Tag: Elections 08
We're going to be hearing a lot of clips from the candidates' speeches tomorrow in honor of Martin Luther King, Jr. I think we sometimes forget, particularly when we hear a superb one, that the person who wrote it is not the same as the person who delivers it.
Who are these speechwriters? The New York Times had a long profile Friday on Barack Obama's chief speechwriter. He's 26 year old Jon Favreau. They met the night of Obama's 2004 speech in Boston. Favreau, who was then a speechwriter for John Kerry (yes, at 23) heard Obama rehearse the speech backstage and recommended changing a line. One thing led to another, and the next year Favreau was working for Obama. Obama has two other speechwriters, ages 26 and 30.
Favreau spent a lot of time with Obama in the beginning months of the campaign, when things weren't as busy. He's successful because he isn't writing in the abstract, he's channeling his boss.
Mr. Favreau also used this time to master Mr. Obama’s voice. He took down almost everything the senator said and absorbed it. Now, he said, when he sits down to write, he just channels Mr. Obama — his ideas, his sentences, his phrases.
As another speechwriter puts it: [More...]
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CBS News examines the age factor in the Democratic presidential race. Older voters favor Hillary, younger voters favor Obama. African-American voters are expected to favor Obama.Younger voters turned out in Iowa and African American voters will turn out in South Carolina. But, CBS says, that may not be true for Tsunami Tuesday and that could work against Obama.
Obama’s weak performance so far among older voters substantially increases the odds against him scoring big victories in the slew of states voting on February 5th, "Super Duper Tuesday."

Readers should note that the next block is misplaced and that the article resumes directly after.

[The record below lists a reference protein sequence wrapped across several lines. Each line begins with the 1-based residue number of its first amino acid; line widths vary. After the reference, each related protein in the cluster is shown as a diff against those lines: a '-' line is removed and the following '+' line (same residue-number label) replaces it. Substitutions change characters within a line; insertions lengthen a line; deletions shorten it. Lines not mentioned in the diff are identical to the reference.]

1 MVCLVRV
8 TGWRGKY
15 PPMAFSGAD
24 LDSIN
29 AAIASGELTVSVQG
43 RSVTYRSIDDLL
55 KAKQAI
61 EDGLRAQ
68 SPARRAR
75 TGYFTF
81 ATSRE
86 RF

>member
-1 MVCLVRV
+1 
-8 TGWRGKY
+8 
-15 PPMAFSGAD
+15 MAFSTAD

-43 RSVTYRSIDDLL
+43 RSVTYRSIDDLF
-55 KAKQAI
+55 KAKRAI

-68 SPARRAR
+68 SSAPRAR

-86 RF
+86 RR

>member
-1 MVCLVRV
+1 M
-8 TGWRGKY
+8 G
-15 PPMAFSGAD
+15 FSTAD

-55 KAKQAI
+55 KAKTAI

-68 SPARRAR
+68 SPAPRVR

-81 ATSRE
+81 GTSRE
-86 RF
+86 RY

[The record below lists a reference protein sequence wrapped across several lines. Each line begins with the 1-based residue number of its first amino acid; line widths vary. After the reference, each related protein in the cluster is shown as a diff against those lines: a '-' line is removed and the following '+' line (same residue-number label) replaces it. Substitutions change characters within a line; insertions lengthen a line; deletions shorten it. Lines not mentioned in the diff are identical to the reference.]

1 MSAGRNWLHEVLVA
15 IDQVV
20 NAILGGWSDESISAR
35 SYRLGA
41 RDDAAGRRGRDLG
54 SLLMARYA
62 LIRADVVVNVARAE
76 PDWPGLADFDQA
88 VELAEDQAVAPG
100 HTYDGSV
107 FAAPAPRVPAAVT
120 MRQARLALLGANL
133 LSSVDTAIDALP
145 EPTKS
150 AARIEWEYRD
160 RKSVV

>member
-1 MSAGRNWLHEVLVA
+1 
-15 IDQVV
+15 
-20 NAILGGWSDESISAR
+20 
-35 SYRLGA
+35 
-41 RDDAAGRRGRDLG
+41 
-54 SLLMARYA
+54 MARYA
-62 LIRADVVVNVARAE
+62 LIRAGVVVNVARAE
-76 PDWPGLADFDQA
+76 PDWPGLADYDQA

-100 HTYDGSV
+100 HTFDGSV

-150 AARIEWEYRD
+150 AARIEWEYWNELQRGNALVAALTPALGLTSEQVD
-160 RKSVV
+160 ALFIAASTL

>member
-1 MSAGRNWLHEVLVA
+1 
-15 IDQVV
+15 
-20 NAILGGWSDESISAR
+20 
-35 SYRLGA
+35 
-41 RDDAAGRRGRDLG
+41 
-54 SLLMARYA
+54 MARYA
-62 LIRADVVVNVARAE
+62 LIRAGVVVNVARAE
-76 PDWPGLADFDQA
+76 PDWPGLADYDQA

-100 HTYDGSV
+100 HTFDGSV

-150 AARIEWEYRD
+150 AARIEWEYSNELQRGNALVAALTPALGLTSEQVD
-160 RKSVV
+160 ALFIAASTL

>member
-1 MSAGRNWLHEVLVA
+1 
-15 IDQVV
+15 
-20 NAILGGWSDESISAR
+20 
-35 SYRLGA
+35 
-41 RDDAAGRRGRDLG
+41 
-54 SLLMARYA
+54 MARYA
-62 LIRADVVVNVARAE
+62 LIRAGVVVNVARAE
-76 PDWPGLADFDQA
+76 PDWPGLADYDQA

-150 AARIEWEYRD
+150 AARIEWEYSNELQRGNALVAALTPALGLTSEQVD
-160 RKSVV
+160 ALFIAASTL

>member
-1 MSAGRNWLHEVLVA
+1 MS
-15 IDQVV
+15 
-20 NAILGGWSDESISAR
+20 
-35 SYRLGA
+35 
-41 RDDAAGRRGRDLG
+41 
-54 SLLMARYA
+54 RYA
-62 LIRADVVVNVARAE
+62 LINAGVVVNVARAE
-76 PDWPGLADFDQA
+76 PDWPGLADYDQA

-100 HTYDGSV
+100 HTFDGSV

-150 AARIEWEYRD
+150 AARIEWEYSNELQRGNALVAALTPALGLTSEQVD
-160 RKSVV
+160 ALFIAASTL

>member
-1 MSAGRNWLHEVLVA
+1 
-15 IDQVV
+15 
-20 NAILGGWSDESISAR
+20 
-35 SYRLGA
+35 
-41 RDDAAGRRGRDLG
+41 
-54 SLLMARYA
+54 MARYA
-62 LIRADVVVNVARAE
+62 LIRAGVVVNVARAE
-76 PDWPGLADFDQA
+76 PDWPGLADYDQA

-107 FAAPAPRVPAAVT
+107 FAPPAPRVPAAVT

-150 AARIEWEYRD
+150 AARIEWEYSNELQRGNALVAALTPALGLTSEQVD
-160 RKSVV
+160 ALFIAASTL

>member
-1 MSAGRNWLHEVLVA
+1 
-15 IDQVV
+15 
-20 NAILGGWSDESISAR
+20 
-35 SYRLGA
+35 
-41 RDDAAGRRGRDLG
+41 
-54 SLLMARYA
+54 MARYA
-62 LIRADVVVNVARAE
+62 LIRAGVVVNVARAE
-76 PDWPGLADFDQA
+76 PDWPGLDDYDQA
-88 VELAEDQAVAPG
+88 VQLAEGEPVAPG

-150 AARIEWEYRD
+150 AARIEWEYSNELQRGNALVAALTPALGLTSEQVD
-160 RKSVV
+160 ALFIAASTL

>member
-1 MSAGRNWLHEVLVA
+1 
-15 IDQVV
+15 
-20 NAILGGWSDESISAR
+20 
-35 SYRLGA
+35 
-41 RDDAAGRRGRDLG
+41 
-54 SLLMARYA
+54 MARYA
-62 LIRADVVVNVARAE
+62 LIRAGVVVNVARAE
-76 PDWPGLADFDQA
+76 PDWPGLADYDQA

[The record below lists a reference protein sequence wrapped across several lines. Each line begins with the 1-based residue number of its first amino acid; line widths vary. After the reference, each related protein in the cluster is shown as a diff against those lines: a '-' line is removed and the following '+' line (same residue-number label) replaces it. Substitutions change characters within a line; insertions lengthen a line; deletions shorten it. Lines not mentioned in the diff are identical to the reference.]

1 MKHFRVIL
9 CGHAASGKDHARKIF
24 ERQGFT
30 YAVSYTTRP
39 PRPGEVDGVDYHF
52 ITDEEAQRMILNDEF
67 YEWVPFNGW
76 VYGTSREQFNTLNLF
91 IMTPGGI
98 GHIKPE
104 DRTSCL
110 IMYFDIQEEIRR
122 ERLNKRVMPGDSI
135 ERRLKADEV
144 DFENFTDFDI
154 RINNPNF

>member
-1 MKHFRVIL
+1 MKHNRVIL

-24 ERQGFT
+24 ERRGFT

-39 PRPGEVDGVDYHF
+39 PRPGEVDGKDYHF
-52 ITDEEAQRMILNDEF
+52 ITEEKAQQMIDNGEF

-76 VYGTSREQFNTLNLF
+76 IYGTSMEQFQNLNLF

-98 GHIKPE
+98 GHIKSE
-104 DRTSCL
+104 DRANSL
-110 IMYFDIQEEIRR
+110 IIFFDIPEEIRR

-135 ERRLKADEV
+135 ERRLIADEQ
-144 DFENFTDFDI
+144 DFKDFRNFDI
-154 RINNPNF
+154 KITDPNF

By the numbers: [More...]
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From all the disparate reports about delegates tonight, I can see I'm not the only one who doesn't understand how the caucus and primary votes translate into delegates locally and then at the national level.
I just came across this article by L. Sandy Maisel, director of the Goldfarb Center for Public Affairs and Civic Engagement at Colby College. I have no idea if he's correct or not, but he sounds authoritative. He describes the process for Democrats as follows:
The Democrats allocate delegates in proportion to the vote a candidate receives in a primary or caucus. If Obama gets 60 percent of the votes in a state with 100 delegates, he would get 60 delegates, and the other candidates -- those who surpass a threshold of 15 percent -- will receive the rest, divided according to their vote totals. The strategic implication of this rule is that a candidate should not desert a state simply because he or she will not win it. That candidate still will pick up valuable delegates. Thus, Obama is campaigning in New York and New Jersey and Clinton in Illinois.
On Tsunami Tuesday and superdelegates: [More...]
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